CAIRO — Described as “Egypt’s miracle,” Al Nour Wal Amal (Light and Hope), the blind female orchestra, is feeling the economic pangs of the revolution. Prior to the January 25 Revolution, the orchestra staged regular monthly concerts, traveled annually and had multiple donors supporting the organization and its initiatives. Today, the picture is somewhat bleak, shown by the infrequency of concerts, little or no international travel and dwindling funds.
“Since the revolution, the organization is really struggling. Most of our donors left the country and others can no longer afford to help,” Amal Fikry, the organization’s proud chairwoman, told Al-Monitor, detailing how even regular donors last year were today less forthcoming. Masr El Kheir, an Egyptian charity, is currently the main, stable funding source, according to Fikry.
The economic setbacks instigated by political instability have been multifaceted and deeply felt within the heart of the orchestra. Heba Rifat, a 22-year-old, talented, blind musician who plays the bass clarinet, linked the drop in concerts to the far-reaching economic tensions preventing people from donating or attending cultural events. The World Bank’s findings support this premise: At the end of June 2013, Egypt’s fiscal deficit and gross public debt — domestic and external — rose to nearly 100% of gross domestic product and unemployment reached over 13%, predominantly affecting youth.
The demand for concerts has diminished and people fear nighttime excursions because of the economic, security and political instability, said the young musician. The daily lives of many of the female musicians in the post-revolutionary period have also been influenced.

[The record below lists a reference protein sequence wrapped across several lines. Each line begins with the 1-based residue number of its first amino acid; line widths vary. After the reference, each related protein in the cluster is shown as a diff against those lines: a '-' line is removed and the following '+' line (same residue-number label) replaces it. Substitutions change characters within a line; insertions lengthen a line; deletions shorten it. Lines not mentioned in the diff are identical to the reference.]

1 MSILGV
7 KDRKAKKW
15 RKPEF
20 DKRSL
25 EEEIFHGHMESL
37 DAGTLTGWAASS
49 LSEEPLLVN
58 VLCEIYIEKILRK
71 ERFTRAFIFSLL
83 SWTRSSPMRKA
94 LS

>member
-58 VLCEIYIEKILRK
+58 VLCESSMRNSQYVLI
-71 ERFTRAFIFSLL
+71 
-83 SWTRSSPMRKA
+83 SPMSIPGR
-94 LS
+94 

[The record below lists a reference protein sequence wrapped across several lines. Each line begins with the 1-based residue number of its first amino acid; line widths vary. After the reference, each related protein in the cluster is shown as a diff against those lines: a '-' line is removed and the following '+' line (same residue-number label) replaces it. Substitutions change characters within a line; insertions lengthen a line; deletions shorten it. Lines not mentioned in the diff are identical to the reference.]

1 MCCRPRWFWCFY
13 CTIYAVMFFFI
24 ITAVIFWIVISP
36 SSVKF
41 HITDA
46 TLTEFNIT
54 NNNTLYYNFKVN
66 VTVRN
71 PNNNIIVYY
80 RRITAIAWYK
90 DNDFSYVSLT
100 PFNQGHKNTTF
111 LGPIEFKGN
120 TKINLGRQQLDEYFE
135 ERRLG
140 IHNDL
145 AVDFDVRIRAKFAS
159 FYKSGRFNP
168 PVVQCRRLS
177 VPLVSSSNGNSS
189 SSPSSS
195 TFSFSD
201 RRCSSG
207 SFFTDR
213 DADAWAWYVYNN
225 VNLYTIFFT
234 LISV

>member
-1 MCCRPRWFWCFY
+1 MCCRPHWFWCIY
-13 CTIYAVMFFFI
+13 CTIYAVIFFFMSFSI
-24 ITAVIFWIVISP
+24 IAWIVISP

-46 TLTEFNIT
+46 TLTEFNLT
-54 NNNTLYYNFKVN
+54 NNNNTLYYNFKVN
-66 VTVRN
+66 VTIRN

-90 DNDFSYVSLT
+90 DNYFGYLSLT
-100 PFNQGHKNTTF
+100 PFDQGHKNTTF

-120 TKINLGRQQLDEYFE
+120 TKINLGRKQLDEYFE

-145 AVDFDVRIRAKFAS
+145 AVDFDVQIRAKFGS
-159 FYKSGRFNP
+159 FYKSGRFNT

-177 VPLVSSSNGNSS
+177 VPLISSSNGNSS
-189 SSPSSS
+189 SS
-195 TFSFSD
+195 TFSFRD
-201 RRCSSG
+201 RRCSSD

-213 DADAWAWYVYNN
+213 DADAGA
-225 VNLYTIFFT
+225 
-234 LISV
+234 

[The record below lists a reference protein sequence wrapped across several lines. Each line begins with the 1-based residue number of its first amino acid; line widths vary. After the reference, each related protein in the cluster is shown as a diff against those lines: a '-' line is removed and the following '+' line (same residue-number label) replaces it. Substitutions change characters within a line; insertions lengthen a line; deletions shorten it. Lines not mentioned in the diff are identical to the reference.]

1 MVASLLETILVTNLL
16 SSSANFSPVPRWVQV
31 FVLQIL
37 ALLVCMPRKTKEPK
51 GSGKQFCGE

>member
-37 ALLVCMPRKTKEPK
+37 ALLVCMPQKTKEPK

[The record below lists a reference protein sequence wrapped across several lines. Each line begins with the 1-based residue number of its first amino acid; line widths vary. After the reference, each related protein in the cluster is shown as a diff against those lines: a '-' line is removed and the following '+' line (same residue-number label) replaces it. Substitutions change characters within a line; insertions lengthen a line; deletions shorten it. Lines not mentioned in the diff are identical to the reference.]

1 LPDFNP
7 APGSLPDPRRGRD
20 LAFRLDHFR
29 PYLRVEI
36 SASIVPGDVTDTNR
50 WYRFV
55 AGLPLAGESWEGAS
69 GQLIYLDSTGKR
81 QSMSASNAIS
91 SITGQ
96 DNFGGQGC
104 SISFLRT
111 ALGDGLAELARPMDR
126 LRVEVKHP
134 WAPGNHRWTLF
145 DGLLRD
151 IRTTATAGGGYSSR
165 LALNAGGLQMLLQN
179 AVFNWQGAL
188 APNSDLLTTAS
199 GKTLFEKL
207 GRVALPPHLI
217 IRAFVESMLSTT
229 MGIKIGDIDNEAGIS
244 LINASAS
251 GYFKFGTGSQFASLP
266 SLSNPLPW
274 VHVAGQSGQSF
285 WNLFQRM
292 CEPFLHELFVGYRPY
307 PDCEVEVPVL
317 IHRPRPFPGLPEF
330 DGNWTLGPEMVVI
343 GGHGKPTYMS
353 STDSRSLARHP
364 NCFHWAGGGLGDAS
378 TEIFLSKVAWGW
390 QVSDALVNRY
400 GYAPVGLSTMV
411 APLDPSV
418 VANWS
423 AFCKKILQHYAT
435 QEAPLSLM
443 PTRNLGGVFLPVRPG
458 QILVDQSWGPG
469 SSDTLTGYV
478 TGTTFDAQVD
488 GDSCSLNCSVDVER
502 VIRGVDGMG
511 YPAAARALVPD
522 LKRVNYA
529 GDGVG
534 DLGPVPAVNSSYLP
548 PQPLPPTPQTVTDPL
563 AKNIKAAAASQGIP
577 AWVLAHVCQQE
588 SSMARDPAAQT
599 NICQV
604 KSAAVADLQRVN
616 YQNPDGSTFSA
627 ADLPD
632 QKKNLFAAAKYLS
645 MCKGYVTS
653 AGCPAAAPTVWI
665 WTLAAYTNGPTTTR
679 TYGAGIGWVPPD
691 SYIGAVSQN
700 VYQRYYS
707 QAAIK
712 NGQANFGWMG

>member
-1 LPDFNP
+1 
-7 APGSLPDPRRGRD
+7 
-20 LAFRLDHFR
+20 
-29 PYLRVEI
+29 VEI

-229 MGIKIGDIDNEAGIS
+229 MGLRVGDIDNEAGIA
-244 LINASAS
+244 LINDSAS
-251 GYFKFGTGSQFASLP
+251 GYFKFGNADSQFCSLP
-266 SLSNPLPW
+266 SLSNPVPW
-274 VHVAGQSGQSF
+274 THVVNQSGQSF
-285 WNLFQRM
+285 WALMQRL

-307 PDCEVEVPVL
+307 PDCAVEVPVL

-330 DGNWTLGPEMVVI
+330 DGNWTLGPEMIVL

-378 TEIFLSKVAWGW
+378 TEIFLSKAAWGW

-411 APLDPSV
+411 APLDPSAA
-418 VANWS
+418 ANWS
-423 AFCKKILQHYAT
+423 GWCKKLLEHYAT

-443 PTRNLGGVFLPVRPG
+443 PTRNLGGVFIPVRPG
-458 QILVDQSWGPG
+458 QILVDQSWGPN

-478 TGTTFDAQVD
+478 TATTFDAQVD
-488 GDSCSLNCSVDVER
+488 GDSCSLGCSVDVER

“The older girls who are independent of their families and those married with children have been badly affected by the revolution and the economic implications,” Rifat told Al-Monitor, identifying herself as one of the fortunate, since her father is still supporting her.
Funding constraints during this period of political turmoil have also prevented the purchase of new orchestral instruments, minimized travel and stalled initiatives such as the development of a piece of land where Fikry hopes to establish a sports center for the blind. Ali Osman, the conductor of Al Nour Wal Amal since 2001, refers to the Ministry of Culture’s failings before and after the revolution, which have denied the organization vital resources, media and international recognition.
Currently, the association has only a Facebook page created by Osman and the musicians to generate awareness about their phenomenal work. Such meek public exposure is disconcerting in light of the achievements of these gifted women, who have managed to overcome an enormous set of challenges. Not only are they struggling with their sight impairment, they are also struggling with social constraints, making their struggle all the more commendable, music critic Ati Metwally told Al-Monitor.